The principal investigator trained three local fieldworkers in qualitative interviewing techniques and on the content of the study. Each fieldworker interviewed one-third of the respondents thrice, recorded, transcribed and translated interviews into English (see Schatz and Ogunmefun 2007; Ogunmefun 2008 for a full discussion of fieldwork methods). At least three hour long in-depth semi-structured interviews were conducted with each of the 60 respondents. Topics in the interviews included the receipt and use of social grants, caregiving of orphaned and fostered children, and the sick (mainly adult children suffering from HIV/AIDS), and issues related to AIDS in their households and community, including stigma. [See appendix for questions directly related to stigma.] Although the stratified sample allows for a comparison of households in which there has been a recent HIV/AIDS death with those where there has not, there are strikingly few differences between the households in the three strata when it came to ideas about AIDS and stigma. Before interviews were conducted, the interviewers obtained informed verbal consent3 from the respondents and also informed them that they were permitted to withdraw at any point during the interview.

Data analysis

Data analysis began in the field with extensive investigator involvement. During the fieldwork, each interview transcript was reviewed to explore emergent themes or concepts, with new questions written to be investigated in later interviews. Making use of the constant comparative method helped not only in monitoring the outcome of each interview but also in making comparisons between data and concepts as well as in refining the interview guide in line with emergent themes (Oktay 2004). After completing the fieldwork, the authors continued to use an inductive approach to “ground” the analyses in the empirical world (Patton 1990: 67; Corbin and Strauss 1990; Neuman 2003).

The transcripts were imported to Nvivo; using an inductively created coding-tree of emergent themes, transcripts were coded at sentence or paragraph level. The coding-tree consisted of 38 axial codes, with about 250 sub-categories. This paper was based on analysis of “Reports” on axial codes related to caregiving, coping strategies, death and HIV/AIDS-related stigma.

Results and Analysis

It has been documented in various studies on HIV/AIDS-related stigma that infected and affected people often experience different forms of stigma from kin, friends and community members (UNAIDS 2000; Ogden and Nyblade 2005; Duffy 2005; Mahajan et al.2008). This is the case in this study, where some of the respondents reported that they had similar experiences when a relative was sick or died of HIV/AIDS. Even those who had no relative that died of HIV/AIDS were able to describe the experiences of a family member, friend or neighbour that was infected or affected by the epidemic. It is widely acknowledged that the forms and expressions of HIV/AIDS-related stigma experienced by HIV infected and affected individuals are embedded in the way a community views and responds to the epidemic (Ogden and Nyblade 2005; Ashfort and Nattrass 2005; Castro and Farmer 2005; Squire 2007). Thus, in order to understand older women’s experiences of HIV/AIDS-related stigma, respondents were asked to speak about community, family and personal responses to HIV/AIDS. Using narratives from the respondents, the sub-sections below focus on how community responds to those infected with HIV/AIDS, experiences of older women caring for HIV infected relatives and management of secondary stigma. In addition, perceived causes and beliefs about HIV/AIDS in the community as well as the consequences of secondary stigma are explored.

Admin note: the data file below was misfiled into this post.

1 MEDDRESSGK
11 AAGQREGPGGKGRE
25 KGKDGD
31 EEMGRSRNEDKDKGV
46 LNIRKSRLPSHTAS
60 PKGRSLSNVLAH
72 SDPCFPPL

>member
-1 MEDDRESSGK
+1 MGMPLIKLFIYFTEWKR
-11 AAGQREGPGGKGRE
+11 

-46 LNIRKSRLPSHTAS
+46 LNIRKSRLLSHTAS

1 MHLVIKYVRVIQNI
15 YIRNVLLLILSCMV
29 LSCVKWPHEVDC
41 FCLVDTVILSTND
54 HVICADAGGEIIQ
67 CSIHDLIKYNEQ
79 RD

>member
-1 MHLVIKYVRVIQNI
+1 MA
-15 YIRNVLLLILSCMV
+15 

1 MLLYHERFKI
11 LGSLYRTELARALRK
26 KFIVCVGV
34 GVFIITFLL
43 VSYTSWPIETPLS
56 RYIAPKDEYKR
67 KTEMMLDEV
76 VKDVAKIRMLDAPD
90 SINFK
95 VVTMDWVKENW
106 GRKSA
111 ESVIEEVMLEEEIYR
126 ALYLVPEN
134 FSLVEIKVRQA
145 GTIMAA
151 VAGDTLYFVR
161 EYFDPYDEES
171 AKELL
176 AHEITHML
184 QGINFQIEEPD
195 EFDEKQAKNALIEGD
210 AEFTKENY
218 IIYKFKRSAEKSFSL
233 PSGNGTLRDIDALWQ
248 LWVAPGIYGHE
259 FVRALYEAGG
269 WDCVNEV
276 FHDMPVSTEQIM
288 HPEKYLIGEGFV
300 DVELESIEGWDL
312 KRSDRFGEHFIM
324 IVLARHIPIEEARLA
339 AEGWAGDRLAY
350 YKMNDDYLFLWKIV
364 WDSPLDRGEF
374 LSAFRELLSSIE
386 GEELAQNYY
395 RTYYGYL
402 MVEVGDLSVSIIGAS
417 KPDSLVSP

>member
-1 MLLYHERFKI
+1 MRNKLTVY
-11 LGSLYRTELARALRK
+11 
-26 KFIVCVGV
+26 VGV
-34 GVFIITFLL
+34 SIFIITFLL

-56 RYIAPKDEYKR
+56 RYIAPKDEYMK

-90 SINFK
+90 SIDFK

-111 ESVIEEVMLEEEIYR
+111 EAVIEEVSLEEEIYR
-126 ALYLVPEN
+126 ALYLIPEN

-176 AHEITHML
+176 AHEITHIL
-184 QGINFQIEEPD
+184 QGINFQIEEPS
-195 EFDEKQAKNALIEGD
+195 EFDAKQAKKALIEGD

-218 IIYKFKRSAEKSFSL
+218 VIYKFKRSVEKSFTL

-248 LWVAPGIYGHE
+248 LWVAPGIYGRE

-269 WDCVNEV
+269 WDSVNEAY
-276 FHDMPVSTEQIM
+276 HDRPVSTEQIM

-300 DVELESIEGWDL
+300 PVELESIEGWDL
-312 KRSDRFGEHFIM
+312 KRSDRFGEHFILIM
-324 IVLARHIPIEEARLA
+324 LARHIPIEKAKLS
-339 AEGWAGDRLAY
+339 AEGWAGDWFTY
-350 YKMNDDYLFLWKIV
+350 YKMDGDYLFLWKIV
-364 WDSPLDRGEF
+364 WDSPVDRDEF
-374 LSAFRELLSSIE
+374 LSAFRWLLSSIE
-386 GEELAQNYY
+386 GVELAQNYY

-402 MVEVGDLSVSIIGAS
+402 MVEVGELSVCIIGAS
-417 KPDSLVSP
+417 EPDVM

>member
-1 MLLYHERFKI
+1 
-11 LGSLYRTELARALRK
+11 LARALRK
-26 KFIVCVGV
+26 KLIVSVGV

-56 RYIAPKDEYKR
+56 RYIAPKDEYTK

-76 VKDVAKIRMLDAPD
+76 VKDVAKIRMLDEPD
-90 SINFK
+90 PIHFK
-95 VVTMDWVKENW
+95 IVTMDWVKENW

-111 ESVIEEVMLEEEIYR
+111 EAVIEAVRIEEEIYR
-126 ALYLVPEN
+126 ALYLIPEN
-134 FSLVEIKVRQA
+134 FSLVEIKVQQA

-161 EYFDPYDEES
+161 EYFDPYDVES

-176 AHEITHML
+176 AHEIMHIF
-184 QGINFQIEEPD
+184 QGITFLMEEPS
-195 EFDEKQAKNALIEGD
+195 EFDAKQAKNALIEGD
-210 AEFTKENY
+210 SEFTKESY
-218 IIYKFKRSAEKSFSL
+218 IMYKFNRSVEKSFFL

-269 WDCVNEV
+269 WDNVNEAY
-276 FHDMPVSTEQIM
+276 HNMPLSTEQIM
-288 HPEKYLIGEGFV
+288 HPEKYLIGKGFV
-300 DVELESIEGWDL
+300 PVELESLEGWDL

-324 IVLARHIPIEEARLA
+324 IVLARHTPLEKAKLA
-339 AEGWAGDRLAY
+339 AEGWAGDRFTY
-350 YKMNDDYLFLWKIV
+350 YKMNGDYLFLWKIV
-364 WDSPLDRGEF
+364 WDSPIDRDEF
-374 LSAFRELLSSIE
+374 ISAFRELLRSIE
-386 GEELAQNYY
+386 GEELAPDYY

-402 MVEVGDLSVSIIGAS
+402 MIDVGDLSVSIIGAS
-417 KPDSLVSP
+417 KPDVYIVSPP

Community responses to HIV/AIDS

When asked about the general attitude of community members towards an HIV infected person, not surprisingly, the responses were mixed. The respondents reported both negative and positive attitudes towards PLWHA from members of the community. These findings echo those reported in Thailand where some participants reported negative reactions towards PLWHA and their parents, while some reported sympathetic and supportive reactions (Saengtienchai and Knodel 2001; Knodel and Saengtienchai 2002; VanLandingham et al.2005).

According to a third of the respondents in this study, people in the Agincourt community do not show love to PLWHA and they gossip about and laugh at them. One of the respondents made an attempt to explain the reasons:

They don’t show love to them, and gossip about them. They don’t like to talk to them and the reason for this is that they don’t want to be infected.

While another, although in agreement, had a different idea:

Community people will not show love to that person and they will gossip that the person is HIV positive because he/she is a prostitute.

These responses reveal and reflect some of the stereotypes about HIV/AIDS, namely irrational fear of transmission and assumptions about the moral integrity of PLWHA. Similar stereotypes were also reported in studies conducted in Ethiopia, Tanzania, Zambia and Vietnam (Ogden and Nyblade 2005). These public perceptions of stereotypes, in most cases, lead to negative attitudes and reactions towards people who are infected and affected by the epidemic.

In contrast to the above, thirteen of the respondents said that the community show love and treat HIV infected people like others in the community. According to one respondent:

[The] community people show love to the person because he/she didn’t like to be HIV positive, it happened by mistake.